On behalf of Michael A. Gottlieb, P.A. posted in drug charges on Tuesday, September 13, 2016.
While marijuana often has a negative connotation associated with it, there are health benefits for those with debilitating conditions. Two years ago, Florida Governor Rick Scott signed the Compassionate Medical Cannabis Act of 2014 that was designed to help those suffering with chronic disorders.
Terminally ill patients were added to the act during the last legislative session. Although it has taken some time for the program to really take effect, certain companies meeting strict requirements are now allowed to grow medical cannabis and low-THC cannabis.
Benefits of medical marijuana
Marijuana is more than just a recreational drug. Scientists are currently testing its properties to determine if it can be used for the treatment of several serious conditions, including:
- Bipolar disorder
- PTSD in military veterans
Currently, the plant is being used, and is considered an effective treatment, for people with:
- Multiple sclerosis
- Chronic pain
- Migraine headaches
While the long-term effects of using medical cannabis to treat these conditions are unknown, researchers believe that there may be serious benefits when it comes to using marijuana for medical purposes, and Florida is one of many states to jump on board with the idea.
A slow approval
In an effort to move the program along, six businesses were given licenses by the state several months ago to cultivate medical marijuana, but only one currently has approval to dispense it. This may be a sign that it will take longer than expected for consumers in need to find access to medical cannabis. It’s also evidence that the use of medical marijuana will be closely controlled and heavily regulated.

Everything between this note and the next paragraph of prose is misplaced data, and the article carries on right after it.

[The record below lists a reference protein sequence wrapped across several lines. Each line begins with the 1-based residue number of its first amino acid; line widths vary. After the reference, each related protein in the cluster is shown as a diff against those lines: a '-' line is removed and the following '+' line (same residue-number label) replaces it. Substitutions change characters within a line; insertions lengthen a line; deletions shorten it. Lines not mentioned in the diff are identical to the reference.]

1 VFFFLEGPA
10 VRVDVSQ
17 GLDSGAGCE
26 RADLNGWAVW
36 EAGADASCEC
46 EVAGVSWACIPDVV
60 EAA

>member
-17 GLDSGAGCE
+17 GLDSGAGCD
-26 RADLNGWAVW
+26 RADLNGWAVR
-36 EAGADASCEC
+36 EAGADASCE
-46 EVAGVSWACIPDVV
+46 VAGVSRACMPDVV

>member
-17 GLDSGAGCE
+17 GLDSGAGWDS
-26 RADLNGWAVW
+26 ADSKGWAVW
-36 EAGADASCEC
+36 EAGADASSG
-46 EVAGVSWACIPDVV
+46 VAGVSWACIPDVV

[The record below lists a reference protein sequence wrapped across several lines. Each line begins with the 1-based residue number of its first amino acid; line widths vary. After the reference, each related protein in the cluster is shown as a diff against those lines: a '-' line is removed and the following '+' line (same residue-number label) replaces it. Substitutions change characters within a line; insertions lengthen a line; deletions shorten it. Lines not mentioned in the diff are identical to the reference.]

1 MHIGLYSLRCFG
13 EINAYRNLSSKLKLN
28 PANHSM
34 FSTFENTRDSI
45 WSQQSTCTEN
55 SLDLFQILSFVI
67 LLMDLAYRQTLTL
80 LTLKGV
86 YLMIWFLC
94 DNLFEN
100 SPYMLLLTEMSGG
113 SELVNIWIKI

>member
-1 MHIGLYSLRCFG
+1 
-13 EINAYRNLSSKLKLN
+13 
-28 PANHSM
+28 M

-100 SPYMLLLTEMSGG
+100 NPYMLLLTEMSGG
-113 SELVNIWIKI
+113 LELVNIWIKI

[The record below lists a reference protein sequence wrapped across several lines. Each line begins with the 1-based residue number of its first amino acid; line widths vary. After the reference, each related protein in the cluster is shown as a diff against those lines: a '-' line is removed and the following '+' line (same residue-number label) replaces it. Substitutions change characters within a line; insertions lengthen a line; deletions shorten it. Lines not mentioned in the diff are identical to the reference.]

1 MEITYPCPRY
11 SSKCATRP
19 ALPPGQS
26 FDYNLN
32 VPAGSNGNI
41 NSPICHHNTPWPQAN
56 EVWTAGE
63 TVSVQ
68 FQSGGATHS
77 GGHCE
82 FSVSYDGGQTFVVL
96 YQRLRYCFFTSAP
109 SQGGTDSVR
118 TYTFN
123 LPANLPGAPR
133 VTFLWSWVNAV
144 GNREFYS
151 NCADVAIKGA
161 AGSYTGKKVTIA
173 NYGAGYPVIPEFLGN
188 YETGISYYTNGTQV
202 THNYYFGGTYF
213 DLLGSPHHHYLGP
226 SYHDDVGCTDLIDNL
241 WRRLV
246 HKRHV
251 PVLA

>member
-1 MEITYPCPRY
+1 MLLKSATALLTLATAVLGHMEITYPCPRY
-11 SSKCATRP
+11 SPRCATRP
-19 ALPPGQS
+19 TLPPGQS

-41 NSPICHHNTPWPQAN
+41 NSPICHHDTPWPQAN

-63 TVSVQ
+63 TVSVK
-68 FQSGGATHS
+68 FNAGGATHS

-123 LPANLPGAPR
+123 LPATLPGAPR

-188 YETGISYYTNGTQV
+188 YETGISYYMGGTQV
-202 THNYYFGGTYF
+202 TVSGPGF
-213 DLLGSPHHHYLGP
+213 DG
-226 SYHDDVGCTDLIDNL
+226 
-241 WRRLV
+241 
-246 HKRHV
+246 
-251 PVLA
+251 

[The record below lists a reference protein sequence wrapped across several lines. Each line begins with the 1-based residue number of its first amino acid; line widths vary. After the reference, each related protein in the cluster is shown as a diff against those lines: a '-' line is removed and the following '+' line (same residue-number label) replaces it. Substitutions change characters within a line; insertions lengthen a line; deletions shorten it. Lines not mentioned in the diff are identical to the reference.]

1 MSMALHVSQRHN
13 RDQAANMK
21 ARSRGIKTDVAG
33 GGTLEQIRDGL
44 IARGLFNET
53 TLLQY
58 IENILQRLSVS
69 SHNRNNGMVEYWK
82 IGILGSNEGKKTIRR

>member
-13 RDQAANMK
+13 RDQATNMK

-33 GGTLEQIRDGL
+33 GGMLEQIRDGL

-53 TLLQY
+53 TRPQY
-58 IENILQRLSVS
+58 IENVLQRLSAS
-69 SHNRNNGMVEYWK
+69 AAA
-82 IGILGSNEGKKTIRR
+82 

The retail store approved to sell medical cannabis, Hackney Nursery, also known as Trulieve, is located in Tallahassee, but plans to open locations in three other major cities to provide consumers with easier access to its product.
Future plans for medical marijuana
In November, voters will decide the future of medical marijuana in Florida with votes on Amendment Two. This would extend legal marijuana use to those who are diagnosed by a licensed physician with a debilitating medical condition.
Businesses allowed to process, grow and dispense medical cannabis must meet special requirements to gain approval. This includes a $5 million performance bond, fees paid to the state and at least three decades in the nursery business in the state.
While medical marijuana is legal in almost half of the states, recreational use has only been legalized in Oregon, Alaska, Colorado and Washington. Florida remains in the group that allows the use of cannabis for treating medical diseases, but not for recreation.
While the process and details may be confusing to those who want to take advantage of it, an attorney may be able to explain what is legal and what is not when it comes to medical marijuana.